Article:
Stablecoins are a type of cryptocurrency designed to have a stable value relative to a specific asset or a basket of assets, typically a fiat currency such as the U.S. dollar, euro or Japanese yen.
Stablecoins are designed to offer a “stable” store of value and medium of exchange compared with more traditional cryptocurrencies like Bitcoin (BTC) and Ether (ETH), which can be highly volatile.
Fiat money, cryptocurrencies, and commodities like gold and silver are examples of assets used to collateralize or “back” stablecoins. Tether (USDT), USD Coin (USDC) and Dai (DAI) are a few examples of stablecoins pegged to the U.S. dollar.
Stablecoins can also be algorithmically stabilized through smart contracts and other mechanisms that automatically adjust the supply of the stablecoin to maintain its peg to the underlying asset.
Despite the potential benefits, stablecoins are not without risks. The most significant risk with any stablecoin is the potential for its peg to break, causing it to lose its value relative to the underlying asset.
Depegging is where the value of a stablecoin deviates significantly from its pegged value. This can happen for various reasons, including market conditions, liquidity issues and regulatory changes.
USDC is a fully reserved-backed stablecoin, meaning every USD Coin is backed by actual cash and short-dated United States treasuries. Despite this, USDC issuers, Circle, announced on March 10 that USDC had depegged from the U.S. dollar, with around $3.3 billion of its $40 billion in USDC reserves stuck in the now defunct Silicon Valley Bank. The bank — the 16th-largest in the U.S. — collapsed on March 10, and is one of the biggest bank failures in U.S. history. Given USDC’s collateral influence, other stablecoins followed suit in depegging from the U.S. dollar.
Related: USDC depegs as Circle confirms $3.3B stuck with Silicon Valley Bank
MakerDAO — a protocol based on the Ethereum blockchain — issues DAI, an algorithmic stablecoin designed to preserve a precise 1:1 ratio with the U.S. dollar. However, DAI also fell off its peg amid the Silicon Valley Bank’s collapse, mainly due to a contagion effect from USDC’s depegging. Over 50% of the reserves backing DAI are held in USDC.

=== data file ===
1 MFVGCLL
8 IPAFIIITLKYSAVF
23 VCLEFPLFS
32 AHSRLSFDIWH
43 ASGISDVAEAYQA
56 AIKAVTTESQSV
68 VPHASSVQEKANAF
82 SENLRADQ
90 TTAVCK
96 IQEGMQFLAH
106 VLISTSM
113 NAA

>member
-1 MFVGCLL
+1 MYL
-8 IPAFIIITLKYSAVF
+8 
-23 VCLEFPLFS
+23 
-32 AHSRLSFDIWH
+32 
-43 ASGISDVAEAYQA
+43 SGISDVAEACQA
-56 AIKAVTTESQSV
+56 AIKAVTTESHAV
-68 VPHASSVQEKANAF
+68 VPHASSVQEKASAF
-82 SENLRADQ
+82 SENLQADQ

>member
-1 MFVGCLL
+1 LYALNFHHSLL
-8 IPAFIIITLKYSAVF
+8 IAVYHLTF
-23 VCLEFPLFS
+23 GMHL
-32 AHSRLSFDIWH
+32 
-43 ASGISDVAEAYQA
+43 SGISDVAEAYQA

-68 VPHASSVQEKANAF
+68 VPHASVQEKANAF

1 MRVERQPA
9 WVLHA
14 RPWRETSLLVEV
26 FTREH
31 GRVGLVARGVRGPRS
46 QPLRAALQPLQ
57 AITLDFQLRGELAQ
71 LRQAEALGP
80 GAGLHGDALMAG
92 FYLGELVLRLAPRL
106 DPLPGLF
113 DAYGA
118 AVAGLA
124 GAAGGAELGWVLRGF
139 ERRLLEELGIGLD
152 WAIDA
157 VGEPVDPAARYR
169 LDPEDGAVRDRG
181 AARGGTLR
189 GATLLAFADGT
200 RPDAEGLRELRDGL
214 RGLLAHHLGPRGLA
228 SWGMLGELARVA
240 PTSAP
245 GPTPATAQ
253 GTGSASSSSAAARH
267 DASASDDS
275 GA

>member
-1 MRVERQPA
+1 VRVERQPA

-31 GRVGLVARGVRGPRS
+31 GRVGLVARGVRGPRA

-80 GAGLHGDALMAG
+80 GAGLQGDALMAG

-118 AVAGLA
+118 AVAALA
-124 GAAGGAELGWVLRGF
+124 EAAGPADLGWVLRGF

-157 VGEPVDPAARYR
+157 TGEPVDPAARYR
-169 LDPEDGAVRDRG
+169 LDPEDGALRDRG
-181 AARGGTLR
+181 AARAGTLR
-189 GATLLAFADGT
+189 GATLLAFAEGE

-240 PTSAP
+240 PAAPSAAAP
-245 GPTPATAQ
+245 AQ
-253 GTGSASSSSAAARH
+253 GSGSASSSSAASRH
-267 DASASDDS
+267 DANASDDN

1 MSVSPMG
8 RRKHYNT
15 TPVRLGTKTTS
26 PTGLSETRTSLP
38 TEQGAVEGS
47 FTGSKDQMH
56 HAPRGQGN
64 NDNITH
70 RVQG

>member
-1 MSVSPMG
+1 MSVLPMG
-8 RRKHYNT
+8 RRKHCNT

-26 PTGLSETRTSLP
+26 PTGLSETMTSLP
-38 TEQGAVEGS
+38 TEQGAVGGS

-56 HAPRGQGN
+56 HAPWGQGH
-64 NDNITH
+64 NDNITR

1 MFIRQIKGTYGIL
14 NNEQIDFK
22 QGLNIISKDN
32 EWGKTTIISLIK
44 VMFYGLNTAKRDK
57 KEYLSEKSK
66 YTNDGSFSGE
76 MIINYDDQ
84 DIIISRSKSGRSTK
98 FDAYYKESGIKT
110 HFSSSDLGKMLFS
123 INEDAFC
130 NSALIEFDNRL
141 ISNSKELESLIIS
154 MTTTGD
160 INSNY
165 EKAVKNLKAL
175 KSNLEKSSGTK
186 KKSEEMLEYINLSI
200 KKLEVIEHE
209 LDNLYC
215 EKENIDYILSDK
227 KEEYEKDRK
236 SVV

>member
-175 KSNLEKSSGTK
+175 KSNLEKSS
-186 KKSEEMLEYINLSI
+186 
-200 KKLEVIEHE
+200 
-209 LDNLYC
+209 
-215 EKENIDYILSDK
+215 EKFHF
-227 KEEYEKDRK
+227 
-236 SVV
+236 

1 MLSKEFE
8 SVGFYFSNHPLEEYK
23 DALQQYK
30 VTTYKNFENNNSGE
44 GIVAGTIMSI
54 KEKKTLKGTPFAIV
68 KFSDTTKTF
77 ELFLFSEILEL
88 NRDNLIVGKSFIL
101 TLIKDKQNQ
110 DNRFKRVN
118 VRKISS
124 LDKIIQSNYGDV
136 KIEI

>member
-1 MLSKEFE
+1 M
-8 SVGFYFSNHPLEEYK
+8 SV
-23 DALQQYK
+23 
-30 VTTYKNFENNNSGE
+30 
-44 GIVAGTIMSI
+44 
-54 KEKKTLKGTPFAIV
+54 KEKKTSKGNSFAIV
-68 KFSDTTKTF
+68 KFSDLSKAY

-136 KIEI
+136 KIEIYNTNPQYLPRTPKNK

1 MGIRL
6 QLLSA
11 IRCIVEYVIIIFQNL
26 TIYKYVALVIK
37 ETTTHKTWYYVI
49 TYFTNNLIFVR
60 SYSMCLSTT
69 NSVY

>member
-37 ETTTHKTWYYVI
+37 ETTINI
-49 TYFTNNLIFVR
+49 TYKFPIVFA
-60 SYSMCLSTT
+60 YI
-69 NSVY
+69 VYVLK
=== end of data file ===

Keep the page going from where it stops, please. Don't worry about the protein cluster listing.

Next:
Tether issues USDT, with every USDT token equivalent to a corresponding fiat currency at a 1:1 ratio and fully backed by Tether’s reserves. However, USDT also experienced a depegging in 2018, which raises concerns about the overall stability mechanism of stablecoins.
Importance of stablecoin pegs
The importance of stablecoin pegs is in providing a stable and predictable value relative to an underlying asset or basket of assets — typically a fiat currency like the U.S. dollar. Stablecoins are a desirable alternative for various use cases, including cryptocurrency trading, payments and remittances, due to their stability and predictability.
With stablecoin pegs, traders may enter and exit positions without being subjected to the price fluctuations of cryptocurrencies like BTC or ETH. This is important for institutional investors and companies that depend on a reliable store of value and a medium of exchange to run their operations.
Cross-border transactions can also be made more accessible using stablecoin pegs, especially in nations with volatile currencies or restricted access to conventional financial services. Compared with more traditional methods like wire transfers or remittance services, stablecoins can offer a more effective and affordable way to make payments and transfer value across borders.
Stablecoin pegs can also increase financial inclusion, especially for people and enterprises without access to traditional financial services. Stablecoins can be used to make payments and transact in digital assets without requiring a bank account or credit card, which can be crucial in developing and emerging markets.
Why do stablecoins depeg?
Stablecoins can depeg due to a combination of micro and macroeconomic factors. Micro factors include shifts in market conditions, such as an abrupt increase or decrease in stablecoin demand, problems with liquidity and modifications to the underlying collateral. Macro variables involve changes in the overall economic landscape, such as inflation or interest rate increases.
For instance, a stablecoin’s price can momentarily exceed its pegged value if demand spikes due to increased cryptocurrency trading activity. Yet, the stablecoin’s price could drop below its fixed value if insufficient liquidity matches heightened demand.